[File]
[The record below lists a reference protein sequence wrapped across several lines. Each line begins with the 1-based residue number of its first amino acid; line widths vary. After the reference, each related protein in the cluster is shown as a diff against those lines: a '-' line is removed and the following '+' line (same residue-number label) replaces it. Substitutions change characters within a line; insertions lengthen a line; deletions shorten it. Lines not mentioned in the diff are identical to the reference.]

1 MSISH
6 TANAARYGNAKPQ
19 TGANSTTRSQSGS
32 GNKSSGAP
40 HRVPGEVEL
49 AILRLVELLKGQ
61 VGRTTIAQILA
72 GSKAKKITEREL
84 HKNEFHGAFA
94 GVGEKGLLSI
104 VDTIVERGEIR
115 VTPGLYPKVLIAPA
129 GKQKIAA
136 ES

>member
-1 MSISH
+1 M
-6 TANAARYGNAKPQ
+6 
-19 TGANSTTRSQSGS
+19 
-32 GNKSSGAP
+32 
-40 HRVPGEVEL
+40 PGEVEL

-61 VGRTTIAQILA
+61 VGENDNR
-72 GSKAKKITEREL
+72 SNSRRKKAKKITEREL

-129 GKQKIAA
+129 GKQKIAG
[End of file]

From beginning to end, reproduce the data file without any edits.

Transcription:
[The record below lists a reference protein sequence wrapped across several lines. Each line begins with the 1-based residue number of its first amino acid; line widths vary. After the reference, each related protein in the cluster is shown as a diff against those lines: a '-' line is removed and the following '+' line (same residue-number label) replaces it. Substitutions change characters within a line; insertions lengthen a line; deletions shorten it. Lines not mentioned in the diff are identical to the reference.]

1 MSISH
6 TANAARYGNAKPQ
19 TGANSTTRSQSGS
32 GNKSSGAP
40 HRVPGEVEL
49 AILRLVELLKGQ
61 VGRTTIAQILA
72 GSKAKKITEREL
84 HKNEFHGAFA
94 GVGEKGLLSI
104 VDTIVERGEIR
115 VTPGLYPKVLIAPA
129 GKQKIAA
136 ES

>member
-1 MSISH
+1 M
-6 TANAARYGNAKPQ
+6 
-19 TGANSTTRSQSGS
+19 
-32 GNKSSGAP
+32 
-40 HRVPGEVEL
+40 PGEVEL

-61 VGRTTIAQILA
+61 VGENDNR
-72 GSKAKKITEREL
+72 SNSRRKKAKKITEREL

-129 GKQKIAA
+129 GKQKIAG